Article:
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Mystery Photos from the Library of Congress


Richard Kimble
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I am always amazed by those who know such obscure facts about early film.

The LOC Mostly Lost "shout out" event must be a blast!

 

When friends comment "you know everything about old, classic film", I am humbled realizing I know NOTHING compared to those folks.

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I am always amazed by those who know such obscure facts about early film.

The LOC Mostly Lost "shout out" event must be a blast!

 

When friends comment "you know everything about old, classic film", I am humbled realizing I know NOTHING compared to those folks.

I've been to the Mostly Lost events at the Library of Congress, and in addition to trying to identify unknown films there are mystery stills there for the experts to study and hopefully identify. I have sent in stills of my own that need identification, and also have helped with identifying some of those submitted by others. Also have met and helped (at least a little...) the person who posted that link to LoC mystery stills. 

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I am always amazed by those who know such obscure facts about early film.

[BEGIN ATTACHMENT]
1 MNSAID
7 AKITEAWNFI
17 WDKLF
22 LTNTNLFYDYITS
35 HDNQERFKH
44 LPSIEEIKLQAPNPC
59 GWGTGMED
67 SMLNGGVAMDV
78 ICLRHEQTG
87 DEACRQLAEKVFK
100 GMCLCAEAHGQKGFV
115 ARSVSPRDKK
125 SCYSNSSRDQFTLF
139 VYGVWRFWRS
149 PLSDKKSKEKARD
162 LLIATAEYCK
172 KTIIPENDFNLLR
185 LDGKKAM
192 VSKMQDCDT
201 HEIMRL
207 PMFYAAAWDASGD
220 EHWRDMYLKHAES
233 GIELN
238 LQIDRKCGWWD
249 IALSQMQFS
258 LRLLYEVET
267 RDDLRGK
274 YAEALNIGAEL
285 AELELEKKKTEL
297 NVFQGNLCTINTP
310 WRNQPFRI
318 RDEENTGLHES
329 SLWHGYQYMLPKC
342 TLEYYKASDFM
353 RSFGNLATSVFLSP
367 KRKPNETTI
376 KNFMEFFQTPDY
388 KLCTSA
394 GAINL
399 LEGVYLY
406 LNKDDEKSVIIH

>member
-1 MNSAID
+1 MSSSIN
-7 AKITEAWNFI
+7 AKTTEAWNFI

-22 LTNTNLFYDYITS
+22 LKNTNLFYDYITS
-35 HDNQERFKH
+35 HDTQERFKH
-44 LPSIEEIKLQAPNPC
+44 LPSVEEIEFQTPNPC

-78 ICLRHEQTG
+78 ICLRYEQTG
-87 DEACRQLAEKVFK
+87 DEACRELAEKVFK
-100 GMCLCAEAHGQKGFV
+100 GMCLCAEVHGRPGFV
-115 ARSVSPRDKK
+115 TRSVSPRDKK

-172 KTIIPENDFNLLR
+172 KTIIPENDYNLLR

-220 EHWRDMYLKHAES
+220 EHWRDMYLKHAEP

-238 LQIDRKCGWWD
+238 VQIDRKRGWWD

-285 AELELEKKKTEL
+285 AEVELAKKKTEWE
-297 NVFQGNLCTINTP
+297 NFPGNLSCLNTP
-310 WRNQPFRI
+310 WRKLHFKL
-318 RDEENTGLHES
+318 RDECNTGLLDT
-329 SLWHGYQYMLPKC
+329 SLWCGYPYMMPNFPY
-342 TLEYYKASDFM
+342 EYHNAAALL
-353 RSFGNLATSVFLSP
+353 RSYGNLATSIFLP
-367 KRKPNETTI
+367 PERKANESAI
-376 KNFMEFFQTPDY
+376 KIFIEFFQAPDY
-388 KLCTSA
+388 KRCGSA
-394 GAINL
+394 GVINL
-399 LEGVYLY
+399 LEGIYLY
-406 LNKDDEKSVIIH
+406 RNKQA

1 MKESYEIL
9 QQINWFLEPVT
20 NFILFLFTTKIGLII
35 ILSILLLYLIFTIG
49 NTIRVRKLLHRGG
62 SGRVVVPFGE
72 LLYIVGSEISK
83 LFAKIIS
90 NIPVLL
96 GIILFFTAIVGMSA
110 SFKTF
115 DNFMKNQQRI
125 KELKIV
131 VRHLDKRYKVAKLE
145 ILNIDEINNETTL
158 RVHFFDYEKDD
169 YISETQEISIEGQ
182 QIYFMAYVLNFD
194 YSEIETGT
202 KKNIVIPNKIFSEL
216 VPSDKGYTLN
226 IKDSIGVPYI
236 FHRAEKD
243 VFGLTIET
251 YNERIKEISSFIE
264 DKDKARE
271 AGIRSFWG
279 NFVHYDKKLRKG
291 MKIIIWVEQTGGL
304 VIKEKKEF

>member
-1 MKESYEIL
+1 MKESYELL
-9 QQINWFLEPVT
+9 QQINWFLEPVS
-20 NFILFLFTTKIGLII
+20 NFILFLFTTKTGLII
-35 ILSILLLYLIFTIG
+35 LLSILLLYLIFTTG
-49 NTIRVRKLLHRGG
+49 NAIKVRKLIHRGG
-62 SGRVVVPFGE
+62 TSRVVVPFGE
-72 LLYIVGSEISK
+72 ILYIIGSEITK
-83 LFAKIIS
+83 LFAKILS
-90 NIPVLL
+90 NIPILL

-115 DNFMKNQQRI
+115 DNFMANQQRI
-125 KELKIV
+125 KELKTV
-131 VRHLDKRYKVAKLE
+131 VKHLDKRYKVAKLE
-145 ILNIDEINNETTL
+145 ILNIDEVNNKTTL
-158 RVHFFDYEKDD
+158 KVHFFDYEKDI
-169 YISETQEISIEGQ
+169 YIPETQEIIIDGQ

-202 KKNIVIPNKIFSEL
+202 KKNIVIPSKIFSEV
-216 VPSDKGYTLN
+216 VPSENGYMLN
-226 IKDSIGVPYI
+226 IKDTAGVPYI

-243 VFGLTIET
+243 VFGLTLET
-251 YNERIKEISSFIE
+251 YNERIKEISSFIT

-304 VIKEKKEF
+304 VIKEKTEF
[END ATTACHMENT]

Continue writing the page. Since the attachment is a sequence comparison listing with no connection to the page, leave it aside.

The LOC Mostly Lost "shout out" event must be a blast!

 

When friends comment "you know everything about old, classic film", I am humbled realizing I know NOTHING compared to those folks.

U R top person here Tiki.

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A Guess for "Mystery Photos #8: Mysterious Silents" photo number 2", where an addition to the post said the name "Walter Miller" was written on the back.  Walter Miller was a serial star from the 1910's through the early to mid 1930's. TCM lists 151 credits for him.  IMDB lists 263 acting credits for Miller.  I went through the credits and closest match seemed to be "Queen of the Northwoods" (1929).  TCM didn't have any photos, but looking at the cast photos IMDB has, I Think the man in the middle may be George Magrill, based on the facial features and the severe part in his hair in the still, which matches the part in his IMDB photo.  The other two people in the still I can't identify.  If nothing else, I hope the information about Walter Miller helps.

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If it is from "Queen Of The Northwoods", and I suspect that it is, then the photo is probably of 

Ethylene Clair, George Magrill, and Walter Miller.  Miller played the hero, a Mountie.  Ethylene Clair was also Hoot Gibson's leading lady in several pictures.  Veteran western character actor Tom London played the villain, the Wolf Devil.  Here is a short clip: 

 

 

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If it is from "Queen Of The Northwoods", and I suspect that it is, then the photo is probably of 

Ethylene Clair, George Magrill, and Walter Miller.  Miller played the hero, a Mountie.  Ethylene Clair was also Hoot Gibson's leading lady in several pictures.

Thanks for finding that clip. I also thought this might be from Queen of the Northwoods because of the costumes. But if it is, I don't think that actor in the center is George Magrill, especially since his character is listed as "Captain Bolt." The actor appears to be a villain, which makes me think it might be Frank Lackteen, who usually played creeps.

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  • 2 weeks later...